‘There has been a natural curiosity about the “DALKA”’. So began the editorial of the first issue in 1965. ‘What journal is it going to be? Who is behind it? What line is it going to take in the various urgent problems facing us?’
As the present writer went about reviving the publication after a hiatus of some 48 years (the last edition was published on 15 October 1969), the same exact questions were asked. ‘Would it be pro or against the Government? Right or Left? Extreme or moderate?’ This editorial will hopefully illuminate the answers to these and other timely questions.
The desire to memorialise significant dates in one’s national history seems primordial. The emperors of ancient Rome, for instance, fond of pomp and pageantry, would often inaugurate festivals to mark milestones such as victories on the battlefield against their foes. In 60 AD, Emperor Nero set up the Quinquennial Neronia—a three-part festival involving music, oratory, poetry and games—to mark the anniversary of his reign. It was no coincidence that the first of July was chosen both now and back in 1965 for the launch of the magazine.
Since 1960, the first of July has occupied a particular prominence in the Somali imaginary, marking the date both in which the former Italian colony gained independence and also united with the ex-British Protectorate, which was freed from colonial rule just days earlier on 26 June.
But in 1965, alongside the usual display of ceremony and jubilation, independence day celebrations were accompanied by a novel occurrence, which for the nation’s politicians would have been more a cause for concern than celebration.
On that day, Yousuf Jama Ali Duhul, a British-educated Somali lawyer, published the first issue of his current affairs magazine, Dalka, publishing many articles under the pseudonym ‘DAJY’, the initials of his full name spelt backwards. A young lawyer in private practice—he had been called to the Bar just five years earlier in 1960—Duhul had modelled the journal on the New Statesman, which had left its mark on him and some of his fellow Somalis during their studies in the UK.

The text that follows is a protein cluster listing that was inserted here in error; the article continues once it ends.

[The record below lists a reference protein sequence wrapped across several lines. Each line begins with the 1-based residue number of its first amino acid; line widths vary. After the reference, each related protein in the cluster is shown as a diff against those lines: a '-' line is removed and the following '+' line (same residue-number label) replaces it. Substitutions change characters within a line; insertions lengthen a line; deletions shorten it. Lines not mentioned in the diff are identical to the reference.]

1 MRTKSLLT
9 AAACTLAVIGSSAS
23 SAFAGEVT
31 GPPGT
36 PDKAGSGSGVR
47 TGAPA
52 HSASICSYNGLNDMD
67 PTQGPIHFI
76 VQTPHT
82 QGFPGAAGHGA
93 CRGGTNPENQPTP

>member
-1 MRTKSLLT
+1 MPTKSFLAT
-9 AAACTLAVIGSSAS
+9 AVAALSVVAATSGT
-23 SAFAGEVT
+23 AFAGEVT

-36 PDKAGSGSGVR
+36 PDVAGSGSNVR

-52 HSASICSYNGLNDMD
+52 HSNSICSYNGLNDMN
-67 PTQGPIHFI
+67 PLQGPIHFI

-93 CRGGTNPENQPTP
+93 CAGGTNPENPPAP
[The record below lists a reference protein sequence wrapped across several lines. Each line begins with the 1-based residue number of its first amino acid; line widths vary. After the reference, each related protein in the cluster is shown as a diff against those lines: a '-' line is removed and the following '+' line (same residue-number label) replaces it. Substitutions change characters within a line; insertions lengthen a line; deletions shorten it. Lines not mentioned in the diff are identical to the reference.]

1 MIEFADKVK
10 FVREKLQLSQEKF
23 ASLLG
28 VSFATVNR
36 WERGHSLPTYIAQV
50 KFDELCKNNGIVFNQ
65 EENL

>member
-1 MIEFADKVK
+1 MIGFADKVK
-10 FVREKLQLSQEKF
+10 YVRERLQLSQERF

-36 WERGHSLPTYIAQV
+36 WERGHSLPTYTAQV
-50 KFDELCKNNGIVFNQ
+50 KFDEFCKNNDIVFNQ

The publication, as one of those ‘peripherally’ involved recently reminded me, proved ‘a storm in the side’ of the government, because it was those in power in the nascent nation-state who were the subject of Duhul and his fellows’ censure.
A brainchild of Duhul’s, whose pioneering enthusiasm not only brought about the publication but more importantly, ensured its maintenance, the journal rapidly took after the high profile of its editor. At the time, he was gaining a reputation in the new republic, having served as the defence of the junior, Sandhurst-trained army officers who staged the failed coup in north Somalia in 1961.
In a reprint of Dalka published in 1997—twenty years ago this year—Duhul recalled gratifyingly how ‘so widely remembered, and remembered with fondness’ the publication was, almost three decades after it was last published. Commenting on the fact he had been urged to revive the journal, he found this ‘a most impossible and impractical suggestion’ since it had been a ‘child of its time’ and ‘you cannot recreate the past’. He concluded his preface, however, with the hope that the reprint would allow ‘a new generation to see, to read, to laugh at or to criticise, maybe even to be inspired by’.
It is on these last words that this revival hangs. Despite the proliferation, especially in the last decade or so, of Somali-related content on the World Wide Web, the present author identified a void where Dalka once stood. It is here, then, that the publication’s mission statement can be easily found. The first is to inject some of the cautious optimism that the Dalka brand was so well-known; ‘cautious’ in the sense that although on the face of the publication criticised sitting politicians, it did so with the hope this scrutiny would encourage (or goad!) them into aspiring to the high standards of the fledgling parliamentary democracy in which they served.
The last few decades too have seen to the coarsening of public opinion against the ruling establishment (and rightly so) but in the media coverage, this is rarely tempered by even the faintest expectation that things can get better. We hope to change this.